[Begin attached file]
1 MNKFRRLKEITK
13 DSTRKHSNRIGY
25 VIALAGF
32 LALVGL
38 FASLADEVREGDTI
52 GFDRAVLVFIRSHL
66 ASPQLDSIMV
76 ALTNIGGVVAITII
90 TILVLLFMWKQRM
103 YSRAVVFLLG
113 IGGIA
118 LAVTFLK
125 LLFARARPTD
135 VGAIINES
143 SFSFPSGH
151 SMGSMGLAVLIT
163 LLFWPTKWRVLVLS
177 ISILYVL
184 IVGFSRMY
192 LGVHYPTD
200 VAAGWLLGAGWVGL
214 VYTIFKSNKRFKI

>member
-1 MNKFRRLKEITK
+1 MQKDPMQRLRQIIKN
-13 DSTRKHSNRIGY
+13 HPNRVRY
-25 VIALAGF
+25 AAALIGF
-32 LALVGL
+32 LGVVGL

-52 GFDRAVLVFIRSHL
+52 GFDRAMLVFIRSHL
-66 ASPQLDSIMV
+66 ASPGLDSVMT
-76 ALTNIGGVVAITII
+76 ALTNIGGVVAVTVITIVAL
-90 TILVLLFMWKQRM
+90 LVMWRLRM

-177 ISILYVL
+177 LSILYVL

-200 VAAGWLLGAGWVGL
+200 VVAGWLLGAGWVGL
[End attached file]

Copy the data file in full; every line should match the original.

1 MNKFRRLKEITK
13 DSTRKHSNRIGY
25 VIALAGF
32 LALVGL
38 FASLADEVREGDTI
52 GFDRAVLVFIRSHL
66 ASPQLDSIMV
76 ALTNIGGVVAITII
90 TILVLLFMWKQRM
103 YSRAVVFLLG
113 IGGIA
118 LAVTFLK
125 LLFARARPTD
135 VGAIINES
143 SFSFPSGH
151 SMGSMGLAVLIT
163 LLFWPTKWRVLVLS
177 ISILYVL
184 IVGFSRMY
192 LGVHYPTD
200 VAAGWLLGAGWVGL
214 VYTIFKSNKRFKI

>member
-1 MNKFRRLKEITK
+1 MQKDPMQRLRQIIKN
-13 DSTRKHSNRIGY
+13 HPNRVRY
-25 VIALAGF
+25 AAALIGF
-32 LALVGL
+32 LGVVGL

-52 GFDRAVLVFIRSHL
+52 GFDRAMLVFIRSHL
-66 ASPQLDSIMV
+66 ASPGLDSVMT
-76 ALTNIGGVVAITII
+76 ALTNIGGVVAVTVITIVAL
-90 TILVLLFMWKQRM
+90 LVMWRLRM

-177 ISILYVL
+177 LSILYVL

-200 VAAGWLLGAGWVGL
+200 VVAGWLLGAGWVGL